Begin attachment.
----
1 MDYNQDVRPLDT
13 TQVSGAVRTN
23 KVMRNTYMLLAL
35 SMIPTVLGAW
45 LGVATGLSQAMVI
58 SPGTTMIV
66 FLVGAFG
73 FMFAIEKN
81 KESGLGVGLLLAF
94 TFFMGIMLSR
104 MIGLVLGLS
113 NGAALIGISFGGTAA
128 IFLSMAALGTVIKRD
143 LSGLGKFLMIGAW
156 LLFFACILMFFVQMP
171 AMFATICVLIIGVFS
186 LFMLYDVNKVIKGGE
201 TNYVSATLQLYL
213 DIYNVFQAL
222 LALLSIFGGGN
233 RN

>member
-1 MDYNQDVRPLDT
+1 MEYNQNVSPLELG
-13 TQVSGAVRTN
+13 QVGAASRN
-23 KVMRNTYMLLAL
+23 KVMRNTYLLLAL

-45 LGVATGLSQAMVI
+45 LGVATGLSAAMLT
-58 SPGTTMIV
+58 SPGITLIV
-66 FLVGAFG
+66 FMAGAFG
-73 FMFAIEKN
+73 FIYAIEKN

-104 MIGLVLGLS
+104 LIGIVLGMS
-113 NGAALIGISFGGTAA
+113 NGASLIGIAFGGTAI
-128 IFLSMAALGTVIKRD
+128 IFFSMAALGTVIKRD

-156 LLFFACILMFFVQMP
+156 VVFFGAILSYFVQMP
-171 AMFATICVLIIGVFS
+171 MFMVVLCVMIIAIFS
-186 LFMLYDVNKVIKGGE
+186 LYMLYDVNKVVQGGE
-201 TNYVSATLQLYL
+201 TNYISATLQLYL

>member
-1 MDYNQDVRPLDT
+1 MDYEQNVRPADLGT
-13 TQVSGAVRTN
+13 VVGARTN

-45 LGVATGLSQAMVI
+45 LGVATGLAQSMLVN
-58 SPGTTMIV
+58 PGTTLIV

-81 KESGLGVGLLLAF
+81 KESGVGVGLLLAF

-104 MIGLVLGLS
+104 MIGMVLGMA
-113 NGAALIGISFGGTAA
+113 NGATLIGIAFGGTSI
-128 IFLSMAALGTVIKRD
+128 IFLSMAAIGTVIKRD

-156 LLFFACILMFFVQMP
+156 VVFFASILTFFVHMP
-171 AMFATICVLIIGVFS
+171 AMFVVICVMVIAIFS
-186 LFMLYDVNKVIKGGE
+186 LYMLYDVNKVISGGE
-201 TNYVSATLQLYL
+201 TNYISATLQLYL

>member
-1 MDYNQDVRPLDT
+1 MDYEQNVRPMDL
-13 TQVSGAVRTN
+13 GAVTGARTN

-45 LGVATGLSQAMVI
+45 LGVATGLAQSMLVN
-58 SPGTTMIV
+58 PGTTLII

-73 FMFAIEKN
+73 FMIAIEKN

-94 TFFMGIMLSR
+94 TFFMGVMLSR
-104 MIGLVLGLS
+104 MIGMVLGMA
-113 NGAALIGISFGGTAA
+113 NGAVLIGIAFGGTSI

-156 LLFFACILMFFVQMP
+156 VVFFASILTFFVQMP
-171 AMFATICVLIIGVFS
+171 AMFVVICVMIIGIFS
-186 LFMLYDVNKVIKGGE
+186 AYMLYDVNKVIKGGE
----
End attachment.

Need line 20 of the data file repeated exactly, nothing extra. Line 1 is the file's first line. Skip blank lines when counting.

222 LALLSIFGGGN